Novak Djokovic has set his sights on regaining the world number one ranking and silencing the doubters by winning the ATP Tour Finals for a record-equalling sixth time.
Djokovic arrives at London's O2 Arena in the unusual position of being questioned by critics who claim he has lost his appetite for success.
Since winning the French Open in June, to secure the one Grand Slam missing from his trophy cabinet, Djokovic has been mired in a puzzling slump that ended his 122-week reign on top of the world last weekend when Andy Murray climbed above him.
But Djokovic, who also clinched the Australian Open title in January, can still round off 2016 in a more upbeat fashion if he retains the Tour Finals crown he has won for the last four years.
Winning the prestigious season-ending event on the banks of the River Thames should allow him to reclaim the top ranking from Murray and would also equal Roger Federer's record of six Tour Finals victories.
"My high standard of results has taken its toll a bit. I didn't get to recover fast after the French Open to compete on the highest level," Djokovic told reporters in London on Friday.
"I had to dig deep and take some time to reflect because it was an incredible achievement.
"It took a bit of time to get back on track but all in all it was a very good year.
"I've had a good couple of months. It's not been up to the standards of the 12 to 15 months before that but in sport you can't always expect to win.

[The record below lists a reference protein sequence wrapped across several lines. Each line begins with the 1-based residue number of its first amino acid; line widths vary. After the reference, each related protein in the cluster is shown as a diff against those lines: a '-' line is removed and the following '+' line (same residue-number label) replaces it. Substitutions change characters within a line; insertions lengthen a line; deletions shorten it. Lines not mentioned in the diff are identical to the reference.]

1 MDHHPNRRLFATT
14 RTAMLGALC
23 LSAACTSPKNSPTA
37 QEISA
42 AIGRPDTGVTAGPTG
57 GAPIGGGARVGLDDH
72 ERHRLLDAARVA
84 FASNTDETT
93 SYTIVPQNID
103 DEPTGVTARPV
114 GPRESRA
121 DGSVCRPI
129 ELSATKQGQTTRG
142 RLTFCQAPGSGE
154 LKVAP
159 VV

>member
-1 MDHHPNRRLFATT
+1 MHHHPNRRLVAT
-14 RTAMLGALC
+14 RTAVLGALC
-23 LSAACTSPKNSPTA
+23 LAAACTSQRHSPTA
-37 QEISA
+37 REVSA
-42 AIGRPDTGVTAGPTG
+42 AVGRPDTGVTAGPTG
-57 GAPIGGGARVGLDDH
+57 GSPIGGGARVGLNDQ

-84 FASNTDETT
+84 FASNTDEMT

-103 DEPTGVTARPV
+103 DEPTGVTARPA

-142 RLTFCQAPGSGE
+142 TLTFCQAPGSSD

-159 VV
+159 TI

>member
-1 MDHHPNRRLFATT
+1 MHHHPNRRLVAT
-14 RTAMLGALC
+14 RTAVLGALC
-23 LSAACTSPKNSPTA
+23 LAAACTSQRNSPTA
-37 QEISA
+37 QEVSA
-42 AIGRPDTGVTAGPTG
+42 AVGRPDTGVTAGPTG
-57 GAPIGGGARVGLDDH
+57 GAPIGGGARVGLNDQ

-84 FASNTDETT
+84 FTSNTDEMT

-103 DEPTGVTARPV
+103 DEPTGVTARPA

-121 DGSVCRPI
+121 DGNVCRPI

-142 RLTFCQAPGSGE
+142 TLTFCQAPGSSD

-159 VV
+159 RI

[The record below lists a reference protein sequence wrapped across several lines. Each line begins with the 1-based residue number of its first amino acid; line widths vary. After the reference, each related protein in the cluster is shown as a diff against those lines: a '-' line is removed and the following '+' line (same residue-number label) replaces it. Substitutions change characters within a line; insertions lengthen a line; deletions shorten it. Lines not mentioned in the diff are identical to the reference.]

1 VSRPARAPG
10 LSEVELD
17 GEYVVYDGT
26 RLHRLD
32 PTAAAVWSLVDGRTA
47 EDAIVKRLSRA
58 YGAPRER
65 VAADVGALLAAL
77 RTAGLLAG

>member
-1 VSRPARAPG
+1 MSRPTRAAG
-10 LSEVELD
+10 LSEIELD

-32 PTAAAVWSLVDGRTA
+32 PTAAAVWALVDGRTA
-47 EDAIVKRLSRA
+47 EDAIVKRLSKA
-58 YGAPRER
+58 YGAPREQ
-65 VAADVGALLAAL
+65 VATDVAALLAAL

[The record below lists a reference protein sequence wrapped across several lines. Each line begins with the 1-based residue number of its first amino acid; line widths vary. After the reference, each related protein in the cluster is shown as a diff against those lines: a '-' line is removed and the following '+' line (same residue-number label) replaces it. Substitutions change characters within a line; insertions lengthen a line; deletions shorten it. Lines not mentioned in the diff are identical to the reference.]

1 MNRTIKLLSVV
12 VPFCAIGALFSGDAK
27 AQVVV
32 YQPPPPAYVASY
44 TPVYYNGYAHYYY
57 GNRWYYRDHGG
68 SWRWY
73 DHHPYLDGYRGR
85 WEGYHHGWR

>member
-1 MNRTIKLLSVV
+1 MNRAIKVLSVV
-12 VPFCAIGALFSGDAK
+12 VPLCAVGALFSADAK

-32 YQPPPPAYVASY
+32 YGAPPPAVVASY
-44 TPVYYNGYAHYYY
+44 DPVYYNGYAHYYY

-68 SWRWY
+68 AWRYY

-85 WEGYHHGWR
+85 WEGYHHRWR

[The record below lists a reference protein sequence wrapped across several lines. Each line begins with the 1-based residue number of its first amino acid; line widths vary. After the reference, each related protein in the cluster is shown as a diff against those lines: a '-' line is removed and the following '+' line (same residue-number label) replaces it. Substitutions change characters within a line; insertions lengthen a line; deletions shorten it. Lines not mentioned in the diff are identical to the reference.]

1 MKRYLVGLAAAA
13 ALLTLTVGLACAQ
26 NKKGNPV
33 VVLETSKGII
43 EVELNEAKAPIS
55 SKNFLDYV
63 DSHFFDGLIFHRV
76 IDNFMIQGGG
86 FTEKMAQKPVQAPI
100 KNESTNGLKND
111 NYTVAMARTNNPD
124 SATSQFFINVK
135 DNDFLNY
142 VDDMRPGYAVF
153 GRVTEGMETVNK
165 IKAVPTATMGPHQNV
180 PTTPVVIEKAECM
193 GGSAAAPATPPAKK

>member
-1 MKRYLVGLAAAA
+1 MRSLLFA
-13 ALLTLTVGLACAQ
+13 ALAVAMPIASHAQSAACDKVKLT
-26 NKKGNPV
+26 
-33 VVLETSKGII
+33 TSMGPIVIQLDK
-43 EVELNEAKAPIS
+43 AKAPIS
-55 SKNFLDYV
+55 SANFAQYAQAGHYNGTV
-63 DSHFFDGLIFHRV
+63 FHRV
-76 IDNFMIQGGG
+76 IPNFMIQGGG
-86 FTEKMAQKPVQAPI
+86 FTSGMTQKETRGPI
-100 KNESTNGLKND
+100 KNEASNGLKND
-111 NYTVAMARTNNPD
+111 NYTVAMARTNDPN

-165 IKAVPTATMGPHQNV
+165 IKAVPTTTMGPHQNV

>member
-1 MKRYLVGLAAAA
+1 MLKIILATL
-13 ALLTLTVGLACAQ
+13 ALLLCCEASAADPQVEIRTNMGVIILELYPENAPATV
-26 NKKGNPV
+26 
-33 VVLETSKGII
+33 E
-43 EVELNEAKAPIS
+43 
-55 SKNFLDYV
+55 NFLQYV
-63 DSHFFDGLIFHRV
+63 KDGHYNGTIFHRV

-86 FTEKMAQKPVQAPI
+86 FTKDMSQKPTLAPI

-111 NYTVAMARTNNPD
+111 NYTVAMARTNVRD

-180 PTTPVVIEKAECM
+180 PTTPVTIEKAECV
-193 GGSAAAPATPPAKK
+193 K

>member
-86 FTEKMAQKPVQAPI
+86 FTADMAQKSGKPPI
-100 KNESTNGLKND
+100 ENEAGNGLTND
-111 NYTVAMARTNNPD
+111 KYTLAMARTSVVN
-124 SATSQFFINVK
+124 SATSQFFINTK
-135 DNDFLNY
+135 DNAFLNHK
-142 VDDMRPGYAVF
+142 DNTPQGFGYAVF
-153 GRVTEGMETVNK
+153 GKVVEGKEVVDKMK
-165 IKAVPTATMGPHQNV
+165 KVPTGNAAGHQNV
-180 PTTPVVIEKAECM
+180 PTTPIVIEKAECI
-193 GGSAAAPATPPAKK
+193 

"I'm here in London to crown this year with the best possible result. I've had an amazing last four years at the O2 Arena."
Djokovic has won only one of his six tournaments since Roland Garros, with lacklustre exits from Wimbledon and the Rio Olympics leaving some to whisper about problems in the Serb's private life and question the influence of 'spiritual guru' Pepe Imaz
- Emotional -
Imaz has travelled to tournaments with the 29-year-old and is reported to have become an influential member of his inner circle at a time when regular coach Boris Becker hasn't been at Djokovic's side so often.
Having been reduced to tears following his shock loss to Juan Martin del Potro at the Olympics, Djokovic is well aware there are questions about his emotional state at present.
But the 12-time Grand Slam winner reacted in feisty fashion when asked about his state of mind heading into the Tour Finals, which he opens against Austria's Dominic Thiem on Sunday.
"What makes you say that? I'm my normal self every day. I was talking about certain ups and downs that everybody has," he said.
"You do have days when you are feeling maybe less determined to play, and some days you feel more, but as long as the majority of the days you feel positive then things are going well.
"That's the case with me, even after playing 10 plus years at the professional level. I still feel I have a lot of gas in the tank, a lot of years ahead of me."
Asked what motivates him now he has achieved so much, Djokovic added: "Grand Slams and the number one are the pinnacle of our sport. I value them as the highest goals and ambitions of myself."
But Djokovic acknowledges Murray is deserving of pole position at present and poses a significant threat to his ambitions.
"I have only words of praise for what he has achieved in the last year or so. Definitely he is a well deserved number one at this point," Djokovic said.